Dion Chang’s opening Speech

Dion Chang’s opening speech for the Les is More auction: 25 June 2015

Thank you everyone for coming tonight. I’ve been asked by the Perkes family to say a few words to kick-start tonight’s proceedings.

Tonight is bittersweet. Time heals but it’s only 4 months since Lesley passed. Her passing left a vacuum, and vacuums have a tendency to create waves and movements. The outpouring of sadness was widespread, but there was also an outpouring of respect for what she did and the person she was, which brings us to tonight.

For those who didn’t know Lesley, she was a champion of the arts, the downtrodden and (especially the weirdo’s). Lesley’s company, Artatwork, was the driving force behind many instantly familiar public works around JHB:

  • Cell C’s building-sized city murals, (Mary Sibande’s art billboards)
  • Cratefan Elliot in Cape Town with artist Porky Hefer … and most notably (for it’s subtlety but inverse impact on a community)…
  • The Troyeville Bedtime Story her “most-favoured and own-sponsored project”

Asking around for anecdotes for tonight, one thing emerged: Les’s drive to create magic & make the world a beautiful place: but most importantly, having the tenacity to do what it takes to make it happen – funding public art through corporate or public sector were the hot coals she had to walk barefoot on, to get the job done.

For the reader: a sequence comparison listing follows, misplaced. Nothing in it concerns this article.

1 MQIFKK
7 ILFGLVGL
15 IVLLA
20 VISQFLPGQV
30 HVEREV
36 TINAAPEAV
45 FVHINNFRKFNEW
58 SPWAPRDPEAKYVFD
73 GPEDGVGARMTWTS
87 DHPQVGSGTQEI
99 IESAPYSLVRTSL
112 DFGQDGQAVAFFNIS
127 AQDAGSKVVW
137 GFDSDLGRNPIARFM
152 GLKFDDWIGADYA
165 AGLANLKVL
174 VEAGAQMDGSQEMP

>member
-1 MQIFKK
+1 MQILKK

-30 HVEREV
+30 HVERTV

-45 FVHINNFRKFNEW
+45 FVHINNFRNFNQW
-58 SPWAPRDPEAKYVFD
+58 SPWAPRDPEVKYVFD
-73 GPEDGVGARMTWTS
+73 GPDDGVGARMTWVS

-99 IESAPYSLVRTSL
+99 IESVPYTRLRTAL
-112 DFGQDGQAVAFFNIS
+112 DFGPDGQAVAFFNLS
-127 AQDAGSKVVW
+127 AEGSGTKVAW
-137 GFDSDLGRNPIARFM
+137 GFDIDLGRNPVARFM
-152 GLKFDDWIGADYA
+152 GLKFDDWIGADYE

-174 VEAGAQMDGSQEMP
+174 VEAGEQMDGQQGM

Charlotte Bauer remembers her in a tribute:

Lesley was the good fairy of public art. But she was never airy-fairy.

It was her passion to turn plain things – grim buildings & scrappy street corners – into arresting works of art. It was her power to make it happen.

That she succeeded in getting so much public art onto the streets of this country – despite the expense, the political protocols, the demands of city partners and corporate sponsors and the temperaments of artists – was remarkable.

But then, as Lesley once said, “most of our work is about stamina … about writing (yet) another proposal, asking for another meeting”.

She would say YES to projects that “nobody in their right mind” would consider because (her words) “I am not in my right mind”, which is why we loved her.

In 2009 I published a trend annual and asked Lesley to write a chapter, as her work in public art was creating ripple effects for people who had never had interest in art, but more importantly for corporates who never dreamed of collaboration/art sponsorship.